Contact: Michael Coffey
Nuclear Age Peace Foundation
Santa Barbara, California
phone: (805) 965-3443
fax: (805) 568-0466

Los Angeles Student Leaders Call for UC to Get Out of the Nuclear Weapons Business

On February 25, 2003, the Associated Students at the University of California Los Angeles (ASUCLA) voted 9:1 with 2 absentees calling for the UC Regents to get out of the nuclear weapons business. The full resolution appeared in The Daily Bruin, a publication of the ASUCLA Communications Board, today, March 4, 2003. ASUCLA joins their counterparts at the UC Santa Barbara who voted 29:1 in October of 2002 for the UC Regents to terminate their weapons research contract with the Department of Energy. Similarly, students at UC Berkeley and UC Santa Cruz have expressed strong opposition to the continuation of the more than fifty years of contracts through which UC manages the main sites for the research and development of the U.S. nuclear arsenal.

Recent questions about security weaknesses, credit card fraud by lab employees, lost equipment, and staff resignations have prompted congressional investigations into these national laboratories. Numerous key constituencies, including lab employees, community groups, and universities interested in bidding on the contract, have issued statements about the recent controversies and the contract in general. However, student sentiment has received little visibility.

A third year Political Science major at UCLA, Michael Cox comments, "How can we threaten the waging of war to disarm "evildoers" of their weapons of mass destruction while simultaneously threatening the use of nuclear weapons against these same "evildoers?" Why should the world do what we say and not what we do? We lack consistency. We lack vision. I am involved with the UC Nuclear Free campaign because for the world to achieve true security, it must start with me, my campus, my generation, and my country."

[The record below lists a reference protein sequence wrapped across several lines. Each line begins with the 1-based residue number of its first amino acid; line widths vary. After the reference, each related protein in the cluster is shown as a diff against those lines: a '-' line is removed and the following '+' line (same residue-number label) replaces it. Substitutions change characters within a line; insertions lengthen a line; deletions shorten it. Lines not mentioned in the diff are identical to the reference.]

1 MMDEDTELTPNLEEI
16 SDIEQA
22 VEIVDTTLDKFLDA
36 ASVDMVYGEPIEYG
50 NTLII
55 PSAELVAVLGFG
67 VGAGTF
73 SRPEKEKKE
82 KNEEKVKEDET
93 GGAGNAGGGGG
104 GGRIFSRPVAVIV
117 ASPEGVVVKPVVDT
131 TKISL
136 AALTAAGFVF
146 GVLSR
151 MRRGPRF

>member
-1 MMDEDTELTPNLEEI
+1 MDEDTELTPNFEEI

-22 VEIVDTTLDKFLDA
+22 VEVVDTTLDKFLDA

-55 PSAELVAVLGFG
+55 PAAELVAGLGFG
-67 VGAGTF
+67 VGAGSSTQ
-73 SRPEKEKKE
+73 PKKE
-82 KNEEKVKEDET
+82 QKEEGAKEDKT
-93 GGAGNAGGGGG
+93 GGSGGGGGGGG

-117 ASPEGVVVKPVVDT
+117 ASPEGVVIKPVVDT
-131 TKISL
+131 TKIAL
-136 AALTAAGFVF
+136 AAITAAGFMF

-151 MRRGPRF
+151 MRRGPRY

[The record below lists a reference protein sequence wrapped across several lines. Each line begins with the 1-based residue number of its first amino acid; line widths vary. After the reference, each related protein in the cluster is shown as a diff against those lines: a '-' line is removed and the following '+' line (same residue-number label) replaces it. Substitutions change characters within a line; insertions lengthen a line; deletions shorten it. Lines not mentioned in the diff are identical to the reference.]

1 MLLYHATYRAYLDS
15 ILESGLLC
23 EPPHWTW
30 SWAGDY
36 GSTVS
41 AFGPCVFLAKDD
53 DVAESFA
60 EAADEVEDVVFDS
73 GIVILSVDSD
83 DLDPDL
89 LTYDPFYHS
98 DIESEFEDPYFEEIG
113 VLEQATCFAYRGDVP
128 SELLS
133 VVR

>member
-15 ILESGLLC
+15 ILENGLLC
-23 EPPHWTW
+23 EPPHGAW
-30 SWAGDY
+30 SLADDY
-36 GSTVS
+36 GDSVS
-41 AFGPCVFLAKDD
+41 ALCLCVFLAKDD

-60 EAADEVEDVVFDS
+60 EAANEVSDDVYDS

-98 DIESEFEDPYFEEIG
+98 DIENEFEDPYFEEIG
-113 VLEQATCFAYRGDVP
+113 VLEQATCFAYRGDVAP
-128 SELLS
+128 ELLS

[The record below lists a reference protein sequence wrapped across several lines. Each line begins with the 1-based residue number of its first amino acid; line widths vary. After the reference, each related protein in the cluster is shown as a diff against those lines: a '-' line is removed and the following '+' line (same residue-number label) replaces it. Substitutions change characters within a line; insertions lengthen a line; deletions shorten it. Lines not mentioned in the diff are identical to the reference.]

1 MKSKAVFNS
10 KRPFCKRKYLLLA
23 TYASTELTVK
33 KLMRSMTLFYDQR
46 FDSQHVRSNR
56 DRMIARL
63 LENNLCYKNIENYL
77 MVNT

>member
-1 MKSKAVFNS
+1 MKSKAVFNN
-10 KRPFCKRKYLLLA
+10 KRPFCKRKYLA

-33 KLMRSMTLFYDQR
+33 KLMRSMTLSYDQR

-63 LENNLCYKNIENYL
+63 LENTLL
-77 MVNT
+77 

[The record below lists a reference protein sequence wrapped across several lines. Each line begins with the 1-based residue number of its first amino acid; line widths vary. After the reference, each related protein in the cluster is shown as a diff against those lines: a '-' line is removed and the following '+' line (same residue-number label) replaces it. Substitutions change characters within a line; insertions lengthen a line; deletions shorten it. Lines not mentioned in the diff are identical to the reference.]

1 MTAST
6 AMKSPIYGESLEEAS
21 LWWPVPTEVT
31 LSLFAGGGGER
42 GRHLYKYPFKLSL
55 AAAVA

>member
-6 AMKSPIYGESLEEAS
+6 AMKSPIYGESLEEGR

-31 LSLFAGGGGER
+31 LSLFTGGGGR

Cox╣s comments parallel a February 28, 2002 address titled Rethinking National Securityby UCLA Chancellor Albert Carnesale, an expert on U.S. foreign policy. Carnesale says, "...We should de-emphasize weapons of mass destruction in our rhetoric and in our military planning...It is hard to argue that others should have zero nuclear weapons, but that the United States needs thousands of them. To be credible, the United States must reduce its own nuclear arsenal...."

The current climate of international conflict and crisis has awakened an entire generation of active citizens to nuclear proliferation issues. The UC Nuclear Free campaign represents one venue for this younger generation to learn about nuclear issues and speak out. The campaign is a collaborative effort between student leaders and community organizations throughout California. The southern California area contact is the Nuclear Age Peace Foundation, a non-profit, non-partisan international education and advocacy organization working toward a world at peace, free from the threat of war and free from weapons of mass destruction. For more information about the campaign, a website is available or contact Michael Coffey with the Nuclear Age Peace Foundation at (805) 965-3443 or by email The full text of Rethinking National Security is available online

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